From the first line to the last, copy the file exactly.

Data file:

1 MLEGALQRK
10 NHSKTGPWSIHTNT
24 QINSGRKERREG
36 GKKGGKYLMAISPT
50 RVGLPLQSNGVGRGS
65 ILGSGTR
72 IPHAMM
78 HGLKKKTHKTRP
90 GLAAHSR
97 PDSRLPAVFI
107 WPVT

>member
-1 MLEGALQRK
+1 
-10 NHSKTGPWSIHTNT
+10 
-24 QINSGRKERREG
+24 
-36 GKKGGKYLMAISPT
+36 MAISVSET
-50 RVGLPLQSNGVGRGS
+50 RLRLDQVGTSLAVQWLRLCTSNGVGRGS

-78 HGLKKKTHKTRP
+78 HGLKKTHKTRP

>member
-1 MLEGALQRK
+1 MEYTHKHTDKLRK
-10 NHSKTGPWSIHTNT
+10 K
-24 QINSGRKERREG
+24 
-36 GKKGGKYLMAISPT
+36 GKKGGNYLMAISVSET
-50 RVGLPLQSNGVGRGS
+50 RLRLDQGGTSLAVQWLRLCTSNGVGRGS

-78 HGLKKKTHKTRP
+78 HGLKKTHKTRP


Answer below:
1 MLEGALQRK
10 NHSKTGPWSIHTNT
24 QINSGRKERREG
36 GKKGGKYLMAISPT
50 RVGLPLQSNGVGRGS
65 ILGSGTR
72 IPHAMM
78 HGLKKKTHKTRP
90 GLAAHSR
97 PDSRLPAVFI
107 WPVT

>member
-1 MLEGALQRK
+1 
-10 NHSKTGPWSIHTNT
+10 
-24 QINSGRKERREG
+24 
-36 GKKGGKYLMAISPT
+36 MAISVSET
-50 RVGLPLQSNGVGRGS
+50 RLRLDQVGTSLAVQWLRLCTSNGVGRGS

-78 HGLKKKTHKTRP
+78 HGLKKTHKTRP

>member
-1 MLEGALQRK
+1 MEYTHKHTDKLRK
-10 NHSKTGPWSIHTNT
+10 K
-24 QINSGRKERREG
+24 
-36 GKKGGKYLMAISPT
+36 GKKGGNYLMAISVSET
-50 RVGLPLQSNGVGRGS
+50 RLRLDQGGTSLAVQWLRLCTSNGVGRGS

-78 HGLKKKTHKTRP
+78 HGLKKTHKTRP